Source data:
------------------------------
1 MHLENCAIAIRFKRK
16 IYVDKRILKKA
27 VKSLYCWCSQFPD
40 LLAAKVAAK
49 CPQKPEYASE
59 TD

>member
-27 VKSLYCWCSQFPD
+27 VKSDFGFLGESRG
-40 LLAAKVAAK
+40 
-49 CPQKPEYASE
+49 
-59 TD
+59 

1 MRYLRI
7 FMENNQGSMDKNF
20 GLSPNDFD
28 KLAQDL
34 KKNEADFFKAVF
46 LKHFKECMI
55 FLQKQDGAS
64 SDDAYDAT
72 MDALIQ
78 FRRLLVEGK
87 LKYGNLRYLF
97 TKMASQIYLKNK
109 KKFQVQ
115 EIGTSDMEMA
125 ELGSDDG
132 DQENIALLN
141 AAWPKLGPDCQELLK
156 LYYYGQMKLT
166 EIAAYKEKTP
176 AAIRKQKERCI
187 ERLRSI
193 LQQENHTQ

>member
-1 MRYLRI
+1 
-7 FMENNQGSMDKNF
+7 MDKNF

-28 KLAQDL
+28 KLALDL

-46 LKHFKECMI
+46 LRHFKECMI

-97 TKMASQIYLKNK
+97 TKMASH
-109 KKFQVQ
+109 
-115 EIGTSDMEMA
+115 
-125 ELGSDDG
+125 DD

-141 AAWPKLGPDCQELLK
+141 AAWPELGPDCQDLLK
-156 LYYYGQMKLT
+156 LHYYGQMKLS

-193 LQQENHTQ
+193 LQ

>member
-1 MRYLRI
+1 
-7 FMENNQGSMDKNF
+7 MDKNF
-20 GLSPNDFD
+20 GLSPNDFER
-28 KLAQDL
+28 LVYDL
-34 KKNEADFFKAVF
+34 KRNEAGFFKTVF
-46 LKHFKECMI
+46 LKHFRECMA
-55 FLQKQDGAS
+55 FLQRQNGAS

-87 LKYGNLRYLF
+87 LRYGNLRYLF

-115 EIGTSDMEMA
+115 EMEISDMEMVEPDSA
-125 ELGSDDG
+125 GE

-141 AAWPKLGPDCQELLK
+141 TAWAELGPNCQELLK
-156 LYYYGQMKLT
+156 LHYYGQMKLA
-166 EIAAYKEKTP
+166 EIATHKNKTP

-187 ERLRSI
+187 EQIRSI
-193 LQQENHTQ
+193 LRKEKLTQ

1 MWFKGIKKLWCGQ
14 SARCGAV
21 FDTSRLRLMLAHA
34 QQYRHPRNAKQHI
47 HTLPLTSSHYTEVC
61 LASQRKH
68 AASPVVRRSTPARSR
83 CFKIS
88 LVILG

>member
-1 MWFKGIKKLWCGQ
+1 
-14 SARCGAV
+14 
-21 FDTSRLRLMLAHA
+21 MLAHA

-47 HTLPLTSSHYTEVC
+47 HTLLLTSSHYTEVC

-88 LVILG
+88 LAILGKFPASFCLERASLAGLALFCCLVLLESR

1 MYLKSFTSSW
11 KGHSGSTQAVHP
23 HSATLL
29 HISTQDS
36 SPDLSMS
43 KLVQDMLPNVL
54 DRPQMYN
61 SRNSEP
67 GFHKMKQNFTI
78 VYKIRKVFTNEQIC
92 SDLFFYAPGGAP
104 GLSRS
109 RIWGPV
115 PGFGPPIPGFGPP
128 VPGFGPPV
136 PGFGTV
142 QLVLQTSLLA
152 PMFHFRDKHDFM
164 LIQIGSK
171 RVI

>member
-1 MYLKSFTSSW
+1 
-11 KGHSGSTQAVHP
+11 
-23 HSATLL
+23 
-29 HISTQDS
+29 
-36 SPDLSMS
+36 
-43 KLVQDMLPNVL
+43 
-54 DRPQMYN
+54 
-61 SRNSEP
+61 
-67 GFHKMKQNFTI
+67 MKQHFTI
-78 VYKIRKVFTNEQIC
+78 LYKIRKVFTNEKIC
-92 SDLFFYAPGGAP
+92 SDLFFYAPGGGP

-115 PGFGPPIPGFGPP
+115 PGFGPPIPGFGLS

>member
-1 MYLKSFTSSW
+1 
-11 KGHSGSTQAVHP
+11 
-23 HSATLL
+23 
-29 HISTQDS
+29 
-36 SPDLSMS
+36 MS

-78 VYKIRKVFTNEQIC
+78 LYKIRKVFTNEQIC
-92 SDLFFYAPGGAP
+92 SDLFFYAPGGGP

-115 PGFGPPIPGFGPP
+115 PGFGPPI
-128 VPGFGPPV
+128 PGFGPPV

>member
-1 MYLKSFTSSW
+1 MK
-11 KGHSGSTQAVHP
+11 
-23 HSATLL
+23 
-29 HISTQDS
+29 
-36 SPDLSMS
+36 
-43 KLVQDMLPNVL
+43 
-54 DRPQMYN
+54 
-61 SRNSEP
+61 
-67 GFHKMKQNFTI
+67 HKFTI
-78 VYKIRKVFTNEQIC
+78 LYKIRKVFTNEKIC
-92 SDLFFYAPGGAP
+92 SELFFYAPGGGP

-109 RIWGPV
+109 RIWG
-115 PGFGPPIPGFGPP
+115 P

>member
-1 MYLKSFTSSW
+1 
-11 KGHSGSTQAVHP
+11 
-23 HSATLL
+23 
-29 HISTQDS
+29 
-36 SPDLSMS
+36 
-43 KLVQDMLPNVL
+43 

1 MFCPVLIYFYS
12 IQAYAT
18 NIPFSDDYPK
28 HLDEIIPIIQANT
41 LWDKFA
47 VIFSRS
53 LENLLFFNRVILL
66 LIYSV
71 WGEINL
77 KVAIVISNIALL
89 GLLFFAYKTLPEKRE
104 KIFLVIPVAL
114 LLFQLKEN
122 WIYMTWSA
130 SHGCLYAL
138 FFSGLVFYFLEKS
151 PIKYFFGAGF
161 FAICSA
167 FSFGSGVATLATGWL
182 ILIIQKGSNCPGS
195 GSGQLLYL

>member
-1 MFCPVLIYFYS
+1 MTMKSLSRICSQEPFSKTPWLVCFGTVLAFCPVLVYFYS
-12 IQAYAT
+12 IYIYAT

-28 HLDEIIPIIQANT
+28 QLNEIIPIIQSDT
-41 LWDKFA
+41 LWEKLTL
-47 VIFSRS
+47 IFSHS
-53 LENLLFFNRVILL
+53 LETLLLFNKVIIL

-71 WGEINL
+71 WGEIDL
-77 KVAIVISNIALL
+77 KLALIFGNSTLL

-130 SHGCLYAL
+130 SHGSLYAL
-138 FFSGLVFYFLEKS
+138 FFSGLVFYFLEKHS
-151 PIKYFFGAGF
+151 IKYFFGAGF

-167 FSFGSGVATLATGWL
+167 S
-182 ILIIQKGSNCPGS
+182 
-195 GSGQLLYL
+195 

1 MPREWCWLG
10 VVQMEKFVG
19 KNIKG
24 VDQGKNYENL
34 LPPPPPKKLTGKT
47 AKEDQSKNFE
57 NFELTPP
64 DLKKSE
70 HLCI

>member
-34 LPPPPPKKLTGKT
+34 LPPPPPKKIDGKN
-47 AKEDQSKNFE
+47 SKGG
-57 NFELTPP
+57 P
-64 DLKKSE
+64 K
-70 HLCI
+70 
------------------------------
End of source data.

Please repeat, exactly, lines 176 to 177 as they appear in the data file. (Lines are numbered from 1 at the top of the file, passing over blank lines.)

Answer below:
>member
-1 MYLKSFTSSW